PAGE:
The driverless shuttle developed by Nanyang Technological University

Singapore's driverless shuttle to enter service in two years

Singapore’s Nanyang Technological University (NTU) is testing an ultra-green driverless shuttle system to address the last mile problem.

The electric-powered bus capable of travelling at the speed of 20km/h will be covering the 2km distance between the NTU campus and the CleanTech Park of JTC Corporation – one of Singapore’s major developers.

Designed to carry up to eight passengers, the shuttle, named NAVIA, will be built in joint cooperation of NTU, JCT and Induct Technologies.

Eventually, the autonomous vehicle will be fully integrated into Singapore’s busy traffic.

“Leveraging on NTU's expertise in engineering and clean energy, we are confident that our partnership with Induct will see us explore breakthroughs in autonomous driving, wireless fast charging, and advanced battery technologies for sustainable transportation solutions,” said Professor Subodh Mhaisalkar, Executive Director of NTU’s Energy Research Institute.

In the course of the project, the team plans to enhance the reliability of the powering batteries and speed up charging.

“Both concepts of a driverless transport and an efficient electric transport are at the forefront of research for personal transportation, last-mile transportation, and for logistics applications in leading automotive companies around the world,” Mhaisalkar said.

In the forefront of the team’s interest is wireless induction, better capacitors for electric vehicles and software that would be able to guide the vehicle autonomously on a predefined route.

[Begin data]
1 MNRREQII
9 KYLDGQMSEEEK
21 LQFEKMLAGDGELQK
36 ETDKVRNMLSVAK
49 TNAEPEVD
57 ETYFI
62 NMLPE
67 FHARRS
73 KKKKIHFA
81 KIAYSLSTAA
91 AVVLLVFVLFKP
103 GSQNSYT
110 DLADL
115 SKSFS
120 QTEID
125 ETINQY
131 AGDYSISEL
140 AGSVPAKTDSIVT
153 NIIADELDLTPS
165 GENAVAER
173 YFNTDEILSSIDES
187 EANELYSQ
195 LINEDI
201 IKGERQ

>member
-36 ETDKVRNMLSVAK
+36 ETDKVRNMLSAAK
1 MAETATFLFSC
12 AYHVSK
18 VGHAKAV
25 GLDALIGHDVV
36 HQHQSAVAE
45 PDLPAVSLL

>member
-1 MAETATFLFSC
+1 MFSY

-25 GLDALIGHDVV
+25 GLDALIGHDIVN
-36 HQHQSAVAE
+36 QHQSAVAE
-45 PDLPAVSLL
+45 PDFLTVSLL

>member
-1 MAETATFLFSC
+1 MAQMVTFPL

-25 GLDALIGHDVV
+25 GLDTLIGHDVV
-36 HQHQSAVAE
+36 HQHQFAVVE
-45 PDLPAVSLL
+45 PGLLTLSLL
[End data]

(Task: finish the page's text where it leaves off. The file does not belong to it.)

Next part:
“The planned route between JTC's CleanTech One and the NTU campus represents a real world scenario of shuttling passengers within a short range, with varying topography and pre-defined routes,” said Pierre Lefevre, Induct's CEO.

The team believes that NAVIA will become the first step towards mass integration of autonomous vehicles into Singapore’s transport system. It is believed to be particularly convenient to address the ‘first mile’ and the ‘last mile’ problem – an issue that most large cities are facing.

With companies moving their offices and facilities towards suburban areas, employees frequently find there is no convenient way of transportation from the railway or bus station to the actual work place. Bikes might offer a solution in some areas; however, not everyone is fond of cycling. Many cities are therefore looking for more sophisticated solutions to handle the problem.

“We are pleased that Induct and NTU are embarking on an electric autonomous vehicle test bed in Singapore,” said Julian Ho from the Singapore Economic Development Board that has backed the project. “Autonomous vehicles, alongside electric vehicles, represent new growth opportunities that will allow Singapore to build systems-level capabilities such as intelligent sensors and charging solutions. This test bed is also aligned with Singapore's position as a 'Living Lab' where companies can develop, test and commercialise innovative urban solutions for global markets,” he said.

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